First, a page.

Short Report: When to Trust Your Gut

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Short Report: When to Trust Your Gut

Alden M. Hayashi surmises that the emotions and feelings of top executives might not only be important to making good decisions but may actually be essential. After interviewing several top executives, Hayashi states that he too, "Tries to make and track decisions by trusting his gut and not squelching his emotions." ____________________________________________________________ ____________

Biological Basis of Intuition

Many top executives rely on a "gut feeling", rather than facts and figures, to make a final decision of any magnitude. Bob Lutz of Chrysler, Richard Aldoo of Wisconsin Energy Corporation, and Ralph Larsen of Johnson & Johnson, all describe the effects of this gut feeling as one they have come to count on when faced with a big decision. They describe it as a tingly feeling, a feeling in their stomach, or an "aha" sensation.

Bob Lutz was at the helm of Chrysler when the company was stalled by stiff competition in the early 90's. He was driving his own Ford Cobra convertible on a country road when it hit him that he was enjoying a competitor's car and decided to do something daring for Chrysler. At that time, none of Chrysler's cars could give him the rush he felt when he was in the Cobra. He pursued putting one of the more powerful Chrysler truck engines in a small sleek car. The Dodge Viper was born. Lutz said everyone advised him against the risk but he followed his gut. He said "it just felt right." That decision changed the public perception of Chrysler.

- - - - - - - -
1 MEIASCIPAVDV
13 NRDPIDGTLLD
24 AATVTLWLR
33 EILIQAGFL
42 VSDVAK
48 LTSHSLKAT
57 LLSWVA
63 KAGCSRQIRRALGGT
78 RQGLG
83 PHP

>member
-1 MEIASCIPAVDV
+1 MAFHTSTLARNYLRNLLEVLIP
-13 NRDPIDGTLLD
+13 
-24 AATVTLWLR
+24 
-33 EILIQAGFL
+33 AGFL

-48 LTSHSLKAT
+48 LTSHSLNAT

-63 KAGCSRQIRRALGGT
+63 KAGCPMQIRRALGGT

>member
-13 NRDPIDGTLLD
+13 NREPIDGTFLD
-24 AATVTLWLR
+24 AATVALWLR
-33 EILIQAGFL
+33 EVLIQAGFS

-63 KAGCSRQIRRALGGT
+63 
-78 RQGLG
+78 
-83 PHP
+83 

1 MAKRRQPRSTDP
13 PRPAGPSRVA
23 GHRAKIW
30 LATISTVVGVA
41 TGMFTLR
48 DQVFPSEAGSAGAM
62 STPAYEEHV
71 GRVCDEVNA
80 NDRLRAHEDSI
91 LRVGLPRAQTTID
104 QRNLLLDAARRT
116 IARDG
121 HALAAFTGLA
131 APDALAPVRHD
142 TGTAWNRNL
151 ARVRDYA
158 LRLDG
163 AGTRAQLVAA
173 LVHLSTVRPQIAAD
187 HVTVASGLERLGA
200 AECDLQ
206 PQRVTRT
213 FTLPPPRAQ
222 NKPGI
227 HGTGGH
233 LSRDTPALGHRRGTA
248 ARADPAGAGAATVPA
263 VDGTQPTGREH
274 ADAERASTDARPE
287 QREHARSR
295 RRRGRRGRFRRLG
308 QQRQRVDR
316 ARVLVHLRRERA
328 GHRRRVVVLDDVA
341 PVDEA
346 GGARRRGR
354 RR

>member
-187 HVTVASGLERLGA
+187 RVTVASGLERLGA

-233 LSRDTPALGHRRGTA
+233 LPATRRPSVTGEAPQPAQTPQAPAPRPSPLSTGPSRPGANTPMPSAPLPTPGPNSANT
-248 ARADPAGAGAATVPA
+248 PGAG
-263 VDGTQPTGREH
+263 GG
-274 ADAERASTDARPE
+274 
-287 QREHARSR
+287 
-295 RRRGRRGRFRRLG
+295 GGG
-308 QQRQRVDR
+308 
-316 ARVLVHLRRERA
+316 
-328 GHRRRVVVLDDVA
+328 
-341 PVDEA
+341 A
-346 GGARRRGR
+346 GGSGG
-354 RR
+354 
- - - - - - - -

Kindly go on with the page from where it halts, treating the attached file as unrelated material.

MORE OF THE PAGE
That vague feeling or hunch is what sets boys apart from men in the corporate world. Scientists have studied how people make decisions and have come to call hunches the X-factor. Researchers find that it occurs when the conscious mind connects with something on a sub-conscious level. To explain how this happens, the logical side can be...
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